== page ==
When driving to Tutukaka in your rental car, allow 30 minutes to reach your destination from Whangarei.
When in Whangarei, don’t miss the town’s namesake waterfall! The Whangarei Falls are approximately a 10 minute drive north in your rental car from the city centre. It’s an outstanding swimming spot and makes for some impressive photographs as a keepsake.
Whangarei Falls is part of the Whangarei scenic reserve and the Katea River - a picturesque, sheer curtain of water that plunges for 26 metres over cliffs of basalt. This area was traditionally popular with local for Maori as a prime eeling spot. The sound of warblers and wood pigeons add an extra dimension to your walk through the native bush, ferns and trees (including regal manuka, totara and nikau). There are three viewing platforms around the falls - the two platforms above the waterfall have an incredible bird’s eye outlook over the water and the forest below.
Take the loop walkway around the falls in order to get a look from every possible angle - this crosses the river via a metal bridge, and descends to the base of the falls by a flight of steps. Here you’ll come across a picnic table and more of a viewing area. It then crosses the river again then winds up the hill back to the car park, where further picnicking areas can be found. This track can be completed in about half an hour.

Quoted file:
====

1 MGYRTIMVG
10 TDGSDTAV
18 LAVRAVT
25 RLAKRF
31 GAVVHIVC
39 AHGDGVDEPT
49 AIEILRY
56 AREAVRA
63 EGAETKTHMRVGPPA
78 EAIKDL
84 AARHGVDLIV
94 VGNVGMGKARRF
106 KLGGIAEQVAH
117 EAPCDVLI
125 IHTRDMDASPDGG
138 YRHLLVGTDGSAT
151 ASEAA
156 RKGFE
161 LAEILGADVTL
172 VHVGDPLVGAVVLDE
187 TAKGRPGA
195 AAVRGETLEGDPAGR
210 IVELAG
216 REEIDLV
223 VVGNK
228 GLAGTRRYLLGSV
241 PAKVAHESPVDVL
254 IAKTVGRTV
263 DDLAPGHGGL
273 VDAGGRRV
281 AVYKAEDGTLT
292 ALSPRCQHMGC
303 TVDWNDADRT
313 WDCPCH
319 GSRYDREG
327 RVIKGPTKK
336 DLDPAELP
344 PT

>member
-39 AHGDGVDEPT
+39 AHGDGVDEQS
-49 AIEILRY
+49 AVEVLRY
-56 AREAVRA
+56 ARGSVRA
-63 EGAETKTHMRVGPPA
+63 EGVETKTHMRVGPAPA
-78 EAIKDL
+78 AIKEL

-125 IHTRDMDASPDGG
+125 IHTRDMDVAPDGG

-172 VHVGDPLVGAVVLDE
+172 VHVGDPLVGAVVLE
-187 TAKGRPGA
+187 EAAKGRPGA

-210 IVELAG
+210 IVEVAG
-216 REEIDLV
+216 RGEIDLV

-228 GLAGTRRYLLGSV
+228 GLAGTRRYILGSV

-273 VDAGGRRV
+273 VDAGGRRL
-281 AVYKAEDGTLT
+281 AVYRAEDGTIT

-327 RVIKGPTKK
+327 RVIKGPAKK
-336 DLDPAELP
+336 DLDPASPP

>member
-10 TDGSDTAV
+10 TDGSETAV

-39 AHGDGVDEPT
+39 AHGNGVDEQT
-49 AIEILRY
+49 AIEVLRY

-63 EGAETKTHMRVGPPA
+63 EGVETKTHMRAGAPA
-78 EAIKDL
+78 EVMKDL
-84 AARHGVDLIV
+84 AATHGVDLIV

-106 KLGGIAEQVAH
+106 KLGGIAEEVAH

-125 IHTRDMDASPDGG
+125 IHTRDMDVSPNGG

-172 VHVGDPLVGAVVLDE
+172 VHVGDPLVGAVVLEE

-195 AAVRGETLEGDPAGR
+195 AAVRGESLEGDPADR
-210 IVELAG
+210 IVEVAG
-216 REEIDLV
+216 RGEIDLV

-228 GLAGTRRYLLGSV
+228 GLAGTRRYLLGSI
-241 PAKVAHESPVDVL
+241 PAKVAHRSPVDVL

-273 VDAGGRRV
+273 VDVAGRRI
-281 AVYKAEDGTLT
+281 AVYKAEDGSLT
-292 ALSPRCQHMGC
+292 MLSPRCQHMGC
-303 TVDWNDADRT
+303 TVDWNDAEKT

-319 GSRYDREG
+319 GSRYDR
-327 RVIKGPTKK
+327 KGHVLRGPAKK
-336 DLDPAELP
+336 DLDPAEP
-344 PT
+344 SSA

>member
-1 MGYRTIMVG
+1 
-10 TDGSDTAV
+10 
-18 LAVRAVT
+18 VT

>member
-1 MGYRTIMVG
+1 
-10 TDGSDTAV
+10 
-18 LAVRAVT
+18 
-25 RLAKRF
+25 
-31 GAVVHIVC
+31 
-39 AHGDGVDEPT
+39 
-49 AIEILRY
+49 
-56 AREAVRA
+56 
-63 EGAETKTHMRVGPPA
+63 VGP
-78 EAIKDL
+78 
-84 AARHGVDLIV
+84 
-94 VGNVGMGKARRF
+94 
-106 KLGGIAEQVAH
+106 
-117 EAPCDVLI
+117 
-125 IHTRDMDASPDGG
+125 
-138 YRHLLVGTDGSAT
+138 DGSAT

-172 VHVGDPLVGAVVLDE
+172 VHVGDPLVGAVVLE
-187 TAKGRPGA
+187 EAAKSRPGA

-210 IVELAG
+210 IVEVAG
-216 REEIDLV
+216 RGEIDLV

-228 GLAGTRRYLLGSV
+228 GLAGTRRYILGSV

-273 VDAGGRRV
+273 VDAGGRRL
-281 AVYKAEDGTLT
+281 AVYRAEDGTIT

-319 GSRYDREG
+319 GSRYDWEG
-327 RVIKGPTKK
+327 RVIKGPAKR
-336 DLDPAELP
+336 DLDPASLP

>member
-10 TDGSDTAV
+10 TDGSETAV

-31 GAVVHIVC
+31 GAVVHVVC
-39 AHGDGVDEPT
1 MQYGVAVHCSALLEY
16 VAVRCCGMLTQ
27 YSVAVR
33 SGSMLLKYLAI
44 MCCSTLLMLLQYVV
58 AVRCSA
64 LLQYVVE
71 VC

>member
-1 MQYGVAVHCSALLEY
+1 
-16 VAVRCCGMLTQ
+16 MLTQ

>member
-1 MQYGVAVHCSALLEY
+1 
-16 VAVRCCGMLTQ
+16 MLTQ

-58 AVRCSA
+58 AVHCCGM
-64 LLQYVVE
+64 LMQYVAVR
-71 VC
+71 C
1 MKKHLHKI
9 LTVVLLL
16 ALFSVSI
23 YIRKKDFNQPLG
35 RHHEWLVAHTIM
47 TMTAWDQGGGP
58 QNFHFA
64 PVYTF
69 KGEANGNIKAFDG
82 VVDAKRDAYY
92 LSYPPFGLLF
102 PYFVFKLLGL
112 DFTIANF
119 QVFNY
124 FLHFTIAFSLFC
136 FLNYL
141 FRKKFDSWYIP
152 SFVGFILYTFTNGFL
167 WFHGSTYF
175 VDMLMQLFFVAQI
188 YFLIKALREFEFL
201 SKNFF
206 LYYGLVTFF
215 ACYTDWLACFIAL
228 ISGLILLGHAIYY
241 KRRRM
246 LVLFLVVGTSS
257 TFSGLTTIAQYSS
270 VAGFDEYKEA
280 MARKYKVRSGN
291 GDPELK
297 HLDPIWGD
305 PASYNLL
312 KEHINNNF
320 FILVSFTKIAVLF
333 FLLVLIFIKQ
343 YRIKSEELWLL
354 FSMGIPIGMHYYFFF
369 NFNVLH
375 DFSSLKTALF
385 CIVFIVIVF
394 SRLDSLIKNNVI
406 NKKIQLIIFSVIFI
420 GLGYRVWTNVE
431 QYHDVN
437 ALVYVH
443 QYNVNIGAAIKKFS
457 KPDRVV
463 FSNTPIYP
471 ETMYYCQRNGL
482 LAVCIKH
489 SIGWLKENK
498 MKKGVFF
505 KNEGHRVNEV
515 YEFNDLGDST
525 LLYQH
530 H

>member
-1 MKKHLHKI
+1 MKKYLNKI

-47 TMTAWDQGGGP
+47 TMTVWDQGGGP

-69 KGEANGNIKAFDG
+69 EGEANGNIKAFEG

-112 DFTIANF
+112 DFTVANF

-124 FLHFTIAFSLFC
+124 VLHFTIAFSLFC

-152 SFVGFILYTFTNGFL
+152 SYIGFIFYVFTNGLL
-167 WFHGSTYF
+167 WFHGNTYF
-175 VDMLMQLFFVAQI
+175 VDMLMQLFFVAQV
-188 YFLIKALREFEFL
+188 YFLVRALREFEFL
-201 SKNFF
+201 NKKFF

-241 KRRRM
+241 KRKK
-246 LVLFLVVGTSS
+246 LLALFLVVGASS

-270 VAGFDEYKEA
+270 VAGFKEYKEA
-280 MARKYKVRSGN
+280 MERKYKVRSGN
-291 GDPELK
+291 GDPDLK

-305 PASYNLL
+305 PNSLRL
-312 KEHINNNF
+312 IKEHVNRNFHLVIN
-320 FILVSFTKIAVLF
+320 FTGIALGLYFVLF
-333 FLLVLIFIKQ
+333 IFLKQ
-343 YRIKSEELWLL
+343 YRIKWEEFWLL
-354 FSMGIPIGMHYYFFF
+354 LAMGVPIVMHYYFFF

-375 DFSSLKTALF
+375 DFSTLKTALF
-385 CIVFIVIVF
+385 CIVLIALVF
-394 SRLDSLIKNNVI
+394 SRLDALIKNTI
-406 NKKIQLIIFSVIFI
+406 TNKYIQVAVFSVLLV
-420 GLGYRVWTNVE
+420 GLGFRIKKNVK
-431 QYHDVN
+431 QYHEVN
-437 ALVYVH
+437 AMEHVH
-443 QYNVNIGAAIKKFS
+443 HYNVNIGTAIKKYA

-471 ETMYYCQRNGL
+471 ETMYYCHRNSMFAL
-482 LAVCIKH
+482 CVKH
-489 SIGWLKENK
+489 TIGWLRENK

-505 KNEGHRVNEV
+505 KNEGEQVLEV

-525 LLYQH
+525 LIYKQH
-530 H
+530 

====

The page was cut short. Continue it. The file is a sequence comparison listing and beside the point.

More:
If you’ve got a couple of hours to spare, there’s the Sands Road Loop, which also starts from the car park. After crossing the river, this track heads towards the the A H Reed Memorial Kauri Park, then eventually onto the Hatea River Walkway and back to Whangarei Falls.
From Whangarei Falls you can also embark on longer walks to Mt Parihaka (2 hours, return) or the Town Basin (4 hours, return).
The ancient volcanic cone of Mt Parihaka - less than 10 minutes from Whangarei in your rental car - is unmistakable. Towering at 241 metres, it’s visible from many spots in the city - the outline of the World War II memorial obelisk sitting at its peak glowing red at night.
Parihaka is also notable for being the site of a former pa (Maori village) - it would have been home to a few thousand people and today you can see the remnants of their homes, terraces, storage pits and defensive fortresses along the ridge line.